### Differential equations and Laplace transforms: Laplace-transformations

### The inverse Laplace transform

The Laplace transform is injective, at least with the right choice of functions in the time domain. Therefore, we first discuss a special class of functions.

Piece-wise continuous functions of exponential order A collection #J# of real points is called **discrete** if each closed interval of finite length has a finite number of points of #J#.

A real function #f# called **piecewise continuous** on an interval #I# if there is a discrete subset #J# of #I#, such that #f# is defined and continuous at each point of #I# outside #J# and if at each point #j# of #J# the left-hand limit #\lim_{x\uparrow j}f(x)# and the right limit #\lim_{x\downarrow j}f(x)# of the function #f# exist and are distinct.

The collection #J# is uniquely determined for a piecewise continuous function. It consists of all **jumps** of #f#.

Let #c# be a positive real number. We say that a function #f# has **exponential order** #c# if there are numbers #M\gt0# and #t_0\gt 0# such that #\left|f(t)\right|\le M\cdot\e^{c\,t}# for #t\gt t_0#. We say that #f# has **exponential order** if there is a positive real number #c# such that #f# has exponential order #c#.

The Laplace transform is injective on the space of the above functions:

Uniqueness theorem

Let #c# be a positive real number and #f# and #g# two piecewise continuous functions on #\ivco{0}{\infty}# having exponential order #c#.

- The Laplace-transform #\laplace{(f)}(s)# is defined for #s\gt c# and satisfies \[\lim_{s\to\infty}\laplace{(f)}(s) = 0\]
- If #\laplace{(f)}(s)=\laplace{(g)}(s)# for all #s\gt c# then \(f(t) = g(t)\) for all #t# that are no jump of #f# or #g#.

Finding the inverse Laplace transform can be laborious. We consider the case of a rational function for an impression of the calculation of the inverse Laplace transform #s#. By partial fraction decomposition, any rational function is a sum of fractions whose denominators are powers of linear or irreducible quadratic polynomials. We describe how to find the inverse Laplace transform of such a function in #s#.

Inverse Laplace transforms of rational functions

If #y(s)=\frac{p(s)}{q(s)}#is a rational function with #p(s)# and #q(s)# polynomials, such that #p(s)# has degree less than the degree of #q(s)#, then #y(s)# is the Laplace-transform of a piece-wise continuous function #f(t)# of exponential order. This inverse Laplace-transform #f(t)# of #y(s)# can be found as follows.

- First apply partial fraction decomposition to #y(s)#; then #f(t)# is a linear combination of the inverse Laplace transforms of the terms of the partial fraction decomposition.
- Each term of the fraction decomposition is of the form #\frac{b}{(s-a)^{m}}# or #\frac{p\cdot s + q}{((s-a)^2+b^2)^{m}}#, where #m# is a natural number and #p#, #q#, #a#, #b# are real numbers with #b\ne0#. In the first case, the inverse Laplace transform can be found with the aid of the first line of the table below.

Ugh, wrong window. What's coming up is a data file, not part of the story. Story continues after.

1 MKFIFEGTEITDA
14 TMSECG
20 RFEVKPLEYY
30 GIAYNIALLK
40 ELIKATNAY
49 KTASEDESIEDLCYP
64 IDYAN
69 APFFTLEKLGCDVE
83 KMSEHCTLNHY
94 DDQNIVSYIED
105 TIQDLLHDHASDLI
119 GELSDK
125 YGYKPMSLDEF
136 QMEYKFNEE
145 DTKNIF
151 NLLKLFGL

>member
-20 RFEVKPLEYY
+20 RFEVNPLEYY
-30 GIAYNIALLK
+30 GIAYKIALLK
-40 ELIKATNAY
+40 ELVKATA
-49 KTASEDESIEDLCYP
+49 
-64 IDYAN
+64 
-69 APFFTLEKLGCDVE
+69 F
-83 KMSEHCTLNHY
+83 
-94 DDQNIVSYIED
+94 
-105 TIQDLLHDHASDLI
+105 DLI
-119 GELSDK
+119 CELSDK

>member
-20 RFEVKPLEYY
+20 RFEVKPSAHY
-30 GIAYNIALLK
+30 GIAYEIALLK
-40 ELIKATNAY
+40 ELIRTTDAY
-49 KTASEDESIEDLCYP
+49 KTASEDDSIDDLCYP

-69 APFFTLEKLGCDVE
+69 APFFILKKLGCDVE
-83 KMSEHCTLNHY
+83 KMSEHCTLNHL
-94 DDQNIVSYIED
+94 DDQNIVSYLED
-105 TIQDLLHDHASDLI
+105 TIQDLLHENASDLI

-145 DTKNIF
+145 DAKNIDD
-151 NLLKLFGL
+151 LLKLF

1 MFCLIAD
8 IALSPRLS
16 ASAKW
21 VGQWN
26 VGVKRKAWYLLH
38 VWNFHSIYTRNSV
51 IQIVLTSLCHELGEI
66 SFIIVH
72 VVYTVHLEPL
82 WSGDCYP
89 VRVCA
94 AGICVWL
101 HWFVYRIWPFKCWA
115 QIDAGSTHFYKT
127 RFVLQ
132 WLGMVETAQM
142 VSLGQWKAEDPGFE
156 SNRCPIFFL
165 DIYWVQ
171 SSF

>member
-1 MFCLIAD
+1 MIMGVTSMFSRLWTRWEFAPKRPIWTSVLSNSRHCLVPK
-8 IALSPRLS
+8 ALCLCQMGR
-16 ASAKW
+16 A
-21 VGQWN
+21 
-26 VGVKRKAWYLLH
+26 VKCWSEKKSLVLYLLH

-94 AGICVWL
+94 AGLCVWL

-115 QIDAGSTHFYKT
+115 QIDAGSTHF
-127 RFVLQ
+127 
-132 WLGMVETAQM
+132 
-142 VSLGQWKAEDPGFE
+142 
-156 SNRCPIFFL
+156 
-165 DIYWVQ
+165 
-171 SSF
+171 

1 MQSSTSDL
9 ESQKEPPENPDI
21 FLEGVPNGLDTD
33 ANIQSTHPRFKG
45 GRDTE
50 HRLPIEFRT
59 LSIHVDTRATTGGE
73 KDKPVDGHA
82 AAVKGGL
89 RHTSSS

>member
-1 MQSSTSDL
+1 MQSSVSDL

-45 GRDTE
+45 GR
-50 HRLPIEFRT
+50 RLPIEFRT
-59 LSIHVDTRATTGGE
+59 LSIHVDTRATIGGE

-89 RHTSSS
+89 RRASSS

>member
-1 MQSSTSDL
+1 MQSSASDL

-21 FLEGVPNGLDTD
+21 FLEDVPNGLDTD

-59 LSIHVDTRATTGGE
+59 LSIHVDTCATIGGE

- In the second case (where the denominator is the #m#-th power of an irreducible quadratic polynomial) the calculation uses the
*frequency shift*to reduce to the case #a=0# and next*time scaling*to reduce further to the case #b=1#; in the second line of the table below, the case #m=1# is taken care of. - In the remaining cases, the term is of the form #\frac{p\cdot s + q}{(s^2+1)^{m}}# with #m\ge2#. Its inverse Laplace transform can be found by use of the
*for differentiation rule in the frequency domain*applied to #t^{k}\cdot\cos(t)# and #t^{k}\cdot\sin(t)# for #k\lt m#.

\[\begin{array}{|c|c|}\hline y(s)&\mathcal{L}^{-1}y(t)\\ \hline\dfrac{1}{(s-a)^{m}}& \dfrac{t^{m-1}\ee^{a\cdot t}}{(m-1)!} \\ \hline\dfrac{p\cdot s + q}{s^2+1}& p\cdot\cos(t)+q\cdot\sin(t) \\\hline \end{array}\]

\[ y(s) = {{s+6}\over{s^2+4\cdot s+8}}\]

In order to find the solution, we first determine the partial fraction decomposition of #y(s)#:

\[\begin{array}{rcl}

\displaystyle y(s) &=&\displaystyle {{s+6}\over{s^2+4\cdot s+8}}\\

&&\phantom{xx}\color{blue}{\text{function rule for }y}\\

&=&\displaystyle {{s+6}\over{s^2+4\cdot s+8}}\\

&&\phantom{xx}\color{blue}{\text{denominator factored into irreducible factors}}\\

\end{array}\]

We now use linearity of # \mathcal{L}^{-1}#:

\[ \begin{array}{rcl} \mathcal{L}^{-1}(y) &=&\displaystyle \mathcal{L}^{-1}\left({{s+6}\over{s^2+4\cdot s+8}}\right)\\

&&\phantom{xx}\color{blue}{\text{above function rule for }y}\\

&=&\displaystyle \mathcal{L}^{-1} \left({{s+2}\over{\left(s+2\right)^2+4}}\right)+2\cdot \mathcal{L}^{-1} \left({{2}\over{\left(s+2\right)^2+4}}\right) \\

&&\phantom{xx}\color{blue}{\text{linearity of the inverse Laplace transform}}\\

&=&\displaystyle \left(\euler^ {- 2\cdot t }\cdot \cos \left(2\cdot t\right)\right)+2\cdot \left(\euler^ {- 2\cdot t }\cdot \sin \left(2\cdot t\right)\right) \\

&&\phantom{xx}\color{blue}{\text{calculation rule \(\mathcal{L}^{-1}\left(\dfrac{p\cdot s+ q }{(s-a)^2+b^2}\right)=\e^{a\cdot t}\cdot\left(p\cdot \cos(b\cdot t)+ \frac{q+p\cdot a}{b} \cdot\sin(b\cdot t)\right)\)}}\\

&=& \displaystyle \euler^ {- 2\cdot t }\cdot \left(2\cdot \sin \left(2\cdot t\right)+\cos \left(2\cdot t\right)\right)

\end{array}\]

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